By: Ben Mulick
On a cramped couch on an early summer’s day, dear friends and I took a rest from a unruly game of Werewolf. This beloved game involves a dealing of figurative roles, dealt by a chosen leader. You keep your eyes closed and the objective is to kill the two “werewolves” through the implied actions of your character and by the inevitable narrowing down of people. This was a brief moment of repose, segmented from various activities, aside from Werewolf, which constructed an enjoyable day during the first few days of the summer. In that moment, we were discussing rap songs we collectively enjoyed, and before I knew it, the group began a lively enactment of Bonfire by Childish Gambino in its entirety. Myself and my friend Jim were the only two out of nine idly remaining silent in awe of the lyricism, as neither of us had listened to artistic genius that is Donald Glover under the moniker Childish Gambino. Recalling the incident, I felt a mixture of shock, due to the vulgarity and wordplay, and the enigmatic stylings of Glover nestled its way into my brain. The summer passed and I never gave Glover an earnest second chance; I perhaps tried a track or two but then felt underwhelmed by the small glimpses into the artist’s repertoire and chose not to continue. However, as fate would have it, Childish Gambino’s 3rd LP, Awaken, My Love! happened to drop on December 2nd and captured my attention. I was instantly captivated by the new album and dove right into listening to the track list.
Rapper Childish Gambino delivered to the ears of the world an album that isn’t a rap album; instead, he shifts his artistic focus to that of the soul, funk and R&B realm. His modulation of style and approach is always brazen and, while it can be arduous to digest for a good portion of new fans, it can also be adored and continually “bumped” just like previous releases. The inception track fully illustrated the new artistic capability of Awaken, My Love! was the inception track Me and Your Mama. This track begins with glockenspiel sequences and then a female driven gospel melody is introduced before a jam erupts into the track at the 2 minute mark. Glover is really wrenching himself open with this track as guitar and bass shed so soulfully, “This is the end of us, sleeping with the moon and the stars, I know where you’ve been, You can see the sun.” This track in a definitive ¾ time signature has Glover yelling “Girl you really got a hold on me, So this isn’t just puppy love.” This lyric, as well as the title, are nods to Outkast’s Ms Jackson: “Me and your daughter got a special thing going, You say it’s puppy love, we say it’s fully grown.” We decrescendo from this emotional apex and the song ends with tranquility found in synth and organ. Have Some Love continues the gospel choir prominence with upbeat flavor, Glover varies his vocal technique with quivering and strained timbre, creating a sense of intrigue. The album digresses with funk on Boogieman, and the entire narrative of this song is a nod to the stereotypical African American portrayal in society. As “boogie” is a well-known swing rhythm used by black communities predating to the 1870s and the “Boogeyman” is a mythical creature used to scare children, the song develops an argument about racially motivated murders and police brutality. Glover sings, “With a gun in your hand, I’m the boogieman.” My excitement was temporarily quelled with Zombies, a somewhat contrived laidback Rhythm and Blues song. However, the next song, Riots, continued the artistry of earlier tracks. It is an intricate jam that’s catchy, fast paced, and soulful with beautiful vocal performances. Funkadelic’s Good to your Earhole is sampled throughout the song, and it is a personal favorite. The album’s following piece Redbone, a slang term for light skinned African American women, is relaxed with fat synth, Jaco-esque bass, and Glover’s voice pitched half a tone up through a filter. It is a shame the next two songs, California and Terrified, are so awful. California was an auto tuned cacophony about the joys of living in California and Terrified was a tribulation for me to listen to, although it benefited from its heartfelt rhythm and blues vibe. The final closing tracks don’t phase me. Its third to last track, Baby Boy was a clavinet-led groove about being a father, and The Night Me And Your Mama was unique yet frustrating, as it was one of the only instrumental songs that actually made me grit my teeth through yet another wailing guitar solo that just goes on a smidge too long. The finale Stand Tall is faux recollection of parental advice with autotune, woodwinds, a continuing classic chord progression of two semitones ascending and descending, and an A major modulation that drags on and on.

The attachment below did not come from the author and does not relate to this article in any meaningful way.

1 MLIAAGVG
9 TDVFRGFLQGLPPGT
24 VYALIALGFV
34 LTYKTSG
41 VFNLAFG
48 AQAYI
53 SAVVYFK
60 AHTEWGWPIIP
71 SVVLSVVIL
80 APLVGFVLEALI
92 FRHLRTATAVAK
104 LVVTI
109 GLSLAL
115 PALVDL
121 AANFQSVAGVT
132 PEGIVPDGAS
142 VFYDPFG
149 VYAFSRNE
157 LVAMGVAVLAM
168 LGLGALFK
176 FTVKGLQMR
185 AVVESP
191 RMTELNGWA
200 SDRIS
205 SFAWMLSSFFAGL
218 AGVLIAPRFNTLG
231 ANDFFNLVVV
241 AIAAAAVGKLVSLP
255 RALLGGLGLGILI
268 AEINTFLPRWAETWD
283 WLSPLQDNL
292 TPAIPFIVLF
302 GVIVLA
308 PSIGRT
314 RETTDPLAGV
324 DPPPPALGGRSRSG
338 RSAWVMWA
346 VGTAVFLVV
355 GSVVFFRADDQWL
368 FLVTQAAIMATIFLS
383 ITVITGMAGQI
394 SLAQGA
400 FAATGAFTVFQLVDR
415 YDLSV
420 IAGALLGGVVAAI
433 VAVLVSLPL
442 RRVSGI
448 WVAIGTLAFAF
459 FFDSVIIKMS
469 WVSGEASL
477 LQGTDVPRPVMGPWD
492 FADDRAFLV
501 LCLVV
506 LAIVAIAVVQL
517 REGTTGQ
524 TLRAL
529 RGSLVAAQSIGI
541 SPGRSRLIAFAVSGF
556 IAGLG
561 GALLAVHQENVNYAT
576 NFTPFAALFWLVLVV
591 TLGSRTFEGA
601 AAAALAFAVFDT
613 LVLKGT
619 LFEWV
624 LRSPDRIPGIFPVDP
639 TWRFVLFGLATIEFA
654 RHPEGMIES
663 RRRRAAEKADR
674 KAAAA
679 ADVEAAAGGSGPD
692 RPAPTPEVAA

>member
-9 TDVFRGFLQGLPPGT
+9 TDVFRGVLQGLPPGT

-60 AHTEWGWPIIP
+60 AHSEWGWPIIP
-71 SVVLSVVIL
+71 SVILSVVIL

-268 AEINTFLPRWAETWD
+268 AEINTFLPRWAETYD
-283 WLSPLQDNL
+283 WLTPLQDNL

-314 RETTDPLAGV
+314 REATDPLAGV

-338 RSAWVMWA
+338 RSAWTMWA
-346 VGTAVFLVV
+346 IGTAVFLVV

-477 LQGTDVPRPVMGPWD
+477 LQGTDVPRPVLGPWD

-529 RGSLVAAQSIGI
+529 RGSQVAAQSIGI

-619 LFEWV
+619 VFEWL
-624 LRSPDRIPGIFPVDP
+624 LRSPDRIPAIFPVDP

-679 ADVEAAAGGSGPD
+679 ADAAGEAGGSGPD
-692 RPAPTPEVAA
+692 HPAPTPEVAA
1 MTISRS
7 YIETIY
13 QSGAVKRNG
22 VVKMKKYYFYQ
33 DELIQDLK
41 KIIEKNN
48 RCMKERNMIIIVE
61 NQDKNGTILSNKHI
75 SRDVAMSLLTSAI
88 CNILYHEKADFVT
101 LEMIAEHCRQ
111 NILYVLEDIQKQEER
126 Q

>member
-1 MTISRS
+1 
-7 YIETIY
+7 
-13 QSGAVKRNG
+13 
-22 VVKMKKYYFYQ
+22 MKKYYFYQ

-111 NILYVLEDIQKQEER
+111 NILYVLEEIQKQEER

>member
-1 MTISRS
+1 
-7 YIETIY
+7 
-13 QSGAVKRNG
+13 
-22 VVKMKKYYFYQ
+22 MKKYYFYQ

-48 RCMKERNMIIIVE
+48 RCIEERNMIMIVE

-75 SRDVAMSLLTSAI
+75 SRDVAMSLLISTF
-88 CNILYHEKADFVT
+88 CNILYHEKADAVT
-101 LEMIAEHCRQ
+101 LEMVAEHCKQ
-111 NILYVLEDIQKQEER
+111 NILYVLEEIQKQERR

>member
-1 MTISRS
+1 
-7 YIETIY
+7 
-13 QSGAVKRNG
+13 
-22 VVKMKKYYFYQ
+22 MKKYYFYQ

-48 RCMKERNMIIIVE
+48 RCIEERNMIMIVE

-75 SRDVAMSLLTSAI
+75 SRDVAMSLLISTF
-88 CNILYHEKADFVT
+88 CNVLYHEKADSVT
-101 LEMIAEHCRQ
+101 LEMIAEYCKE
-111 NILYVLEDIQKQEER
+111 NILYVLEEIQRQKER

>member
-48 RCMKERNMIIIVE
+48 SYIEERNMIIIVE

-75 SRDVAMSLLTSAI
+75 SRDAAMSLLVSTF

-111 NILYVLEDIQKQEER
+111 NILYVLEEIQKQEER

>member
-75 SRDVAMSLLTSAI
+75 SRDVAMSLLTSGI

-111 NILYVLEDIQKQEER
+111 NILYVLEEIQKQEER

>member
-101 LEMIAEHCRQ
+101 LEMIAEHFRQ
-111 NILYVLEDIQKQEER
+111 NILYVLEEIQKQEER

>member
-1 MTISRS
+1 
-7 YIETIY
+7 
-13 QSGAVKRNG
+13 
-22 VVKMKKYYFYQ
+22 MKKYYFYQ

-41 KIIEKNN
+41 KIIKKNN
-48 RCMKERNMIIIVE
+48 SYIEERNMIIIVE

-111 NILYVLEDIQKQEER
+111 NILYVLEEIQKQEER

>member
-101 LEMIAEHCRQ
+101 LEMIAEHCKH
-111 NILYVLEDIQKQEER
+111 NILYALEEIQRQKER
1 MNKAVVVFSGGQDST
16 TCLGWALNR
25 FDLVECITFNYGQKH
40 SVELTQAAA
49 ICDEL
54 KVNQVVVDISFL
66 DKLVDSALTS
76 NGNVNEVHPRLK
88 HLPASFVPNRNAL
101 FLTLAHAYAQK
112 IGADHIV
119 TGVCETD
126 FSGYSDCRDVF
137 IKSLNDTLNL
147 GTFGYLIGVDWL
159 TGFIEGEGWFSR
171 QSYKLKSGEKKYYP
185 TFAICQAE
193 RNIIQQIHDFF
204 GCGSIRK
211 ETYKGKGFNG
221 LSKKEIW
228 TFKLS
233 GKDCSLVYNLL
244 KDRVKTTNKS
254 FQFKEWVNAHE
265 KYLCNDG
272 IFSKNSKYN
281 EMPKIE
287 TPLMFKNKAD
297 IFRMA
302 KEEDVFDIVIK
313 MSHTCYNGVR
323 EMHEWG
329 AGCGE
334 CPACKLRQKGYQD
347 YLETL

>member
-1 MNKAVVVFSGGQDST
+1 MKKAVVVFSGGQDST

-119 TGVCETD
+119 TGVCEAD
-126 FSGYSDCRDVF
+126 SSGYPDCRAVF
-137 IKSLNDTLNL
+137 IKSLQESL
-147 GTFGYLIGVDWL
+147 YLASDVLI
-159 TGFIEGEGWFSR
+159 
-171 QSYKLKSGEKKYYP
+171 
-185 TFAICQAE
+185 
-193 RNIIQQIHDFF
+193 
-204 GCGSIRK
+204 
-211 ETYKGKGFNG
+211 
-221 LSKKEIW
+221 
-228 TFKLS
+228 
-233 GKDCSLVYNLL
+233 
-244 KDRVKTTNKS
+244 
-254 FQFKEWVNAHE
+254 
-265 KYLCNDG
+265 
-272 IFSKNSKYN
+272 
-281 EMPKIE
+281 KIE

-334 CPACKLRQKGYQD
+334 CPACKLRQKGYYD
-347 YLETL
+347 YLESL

Donald Glover took a leap of faith for this emotional and artistic proclamation, and my risk of rolling of the die on listening to it for enjoyment is miniscule in comparison. I was never really let down by this coalescence of groove and soul, and even in the lesser enjoyed moments, my interest was only slightly diminished at times. I expect only more critical acclaim and praise to the sensual, provocative, and imposing album that is Awaken, My Love!.
Categories: Arts & Reviews